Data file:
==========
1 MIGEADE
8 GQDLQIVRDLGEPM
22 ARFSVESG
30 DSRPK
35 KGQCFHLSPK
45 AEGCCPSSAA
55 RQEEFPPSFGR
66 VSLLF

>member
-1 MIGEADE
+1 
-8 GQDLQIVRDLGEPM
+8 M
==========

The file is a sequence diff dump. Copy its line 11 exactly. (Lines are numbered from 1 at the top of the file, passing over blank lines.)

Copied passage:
+1 